Woodie Muirhead (center) looks at the chlorine residual in the drinking water after adding household bleach to one of the drinking water tanks with U Nandaka (right), one of the administrators for the Buddhist monastic school in Mandalay. Photo courtesy of Muirhead. Click for larger image.
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Achieving That Emerald Status

NRDC provides new metrics for green infrastructure and stormwater practices

During the past decade, green infrastructure has gained more prominence in the United States. In the 2011 report Rooftops to Rivers II: Green strategies for controlling stormwater and combined sewer overflows, the Natural Resources Defense Council (NRDC; New York) highlighted 14 cities (see sidebar) in North America with stellar green infrastructure programs. NRDC developed its list using a six-point “Emerald City scale.”

“The Emerald City metrics is new for this report,” said Jon Devine, senior attorney for the Water Program at NRDC and one of the authors of the report. “We felt that the programs in a number of communities have matured so much that we were able to identify elements that make them successful.” 

NRDC has been studying pollution from stormwater runoff and solutions via green infrastructure for more than a decade, Devine said. NRDC used that experience to help create the list. The organization also shared its metrics withvarious green infrastructure practitioners to get their feedback.


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A Kansas City, Mo., rain garden is one of the green infrastructure strategies to handle stormwater that helps cities gain rank on the Natural Resources Defense Council’s “Emerald Cities scale.” Photo courtesy of Lynn Hinkle, ASTRA Enterprises (Kansas City, Mo.). Click for larger image.
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UNICEF Mobilizes Thousands of Volunteers for Tap Project

Restaurants and volunteers join to raise funds for water and sanitation projects

What better way to celebrate World Water Week, held March 19 to 25, and United Nations’ World Water Day, held March 22, than to donate money to improve children’s access to clean water and proper sanitation? This is the thought behind the annual UNICEF (New York) Tap Project campaign that began in 2007 in New York City.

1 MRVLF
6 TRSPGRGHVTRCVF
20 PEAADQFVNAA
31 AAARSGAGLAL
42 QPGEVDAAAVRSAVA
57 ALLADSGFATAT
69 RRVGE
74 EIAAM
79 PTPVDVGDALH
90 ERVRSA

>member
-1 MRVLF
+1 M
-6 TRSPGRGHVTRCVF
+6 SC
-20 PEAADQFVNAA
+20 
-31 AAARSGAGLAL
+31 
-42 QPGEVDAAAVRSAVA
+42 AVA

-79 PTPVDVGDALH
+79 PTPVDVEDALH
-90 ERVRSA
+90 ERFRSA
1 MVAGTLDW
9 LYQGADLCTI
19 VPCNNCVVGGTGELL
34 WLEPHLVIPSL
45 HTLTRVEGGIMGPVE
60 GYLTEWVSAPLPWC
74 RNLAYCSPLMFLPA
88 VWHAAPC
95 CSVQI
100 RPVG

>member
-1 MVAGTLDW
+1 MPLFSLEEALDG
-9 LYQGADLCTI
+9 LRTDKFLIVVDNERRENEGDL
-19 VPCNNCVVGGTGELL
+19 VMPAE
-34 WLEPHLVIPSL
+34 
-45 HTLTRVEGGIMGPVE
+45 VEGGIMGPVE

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What's Stopping Direct Potable Reuse?

What is the biggest challenge to direct potable use of reclaimed or recycled water? Some of the most common reasons that technologists and politicians give are huge capital investment, public perception, lack of demand, and fear of trace organic compounds and microconstituents. These reasons may be the specific drawbacks for particular projects, but are they the overarching concerns? Could the real issues be lack of trust on one hand and far too much trust on the other?

The lack of trust stems from public sector ownership, operation, and maintenance of the utilities producing and supplying the reclaimed water. Despite the fact that drinking water never stops (with rare exception) and wastewater is gone with a flush, the belief persist that city, state, and federal employees are overpaid underperformers. In the public’s mind, the question becomes, “do these government workers know what they are doing, and can we trust them to do it well?”

Perhaps the bigger problem is too much trust in our water supply. Public water systems have made themselves into the invisible industry by continually providing unrestricted water supplies to our homes and businesses. (The irony is how concretely this proves false any doubts about utility performance, in general.) But now, since “weird weather” is the norm, natural water supply patterns aren’t the same. Having enough water from natural cycles is no longer a safe bet year after year. Water supplies can’t provide what isn’t available, but reclaimed water always is available.

Craig Riley is reuse program lead at the Washington State Department of Health and chairman of the Water Environment Federation (Alexandria, Va.) Water Reuse Committee. 

What Do You Think?

Take the poll below to share your opinion. The results will appear in the May issue of Water Environment & Technology.



WE&T also is seeking your solutions to reuse challenges. The WE&T editors will choose several submissions for publication in the May 2012 issue.

You’ll only have 100 words to share your Perspective, so craft your thoughts carefully. (Want an example? Visit the January 2012 edition of Perspectives.)

Send your solutions to sspicer@wef.org by March 23. Also, please include your name, title, company affiliation, and a photo headshot.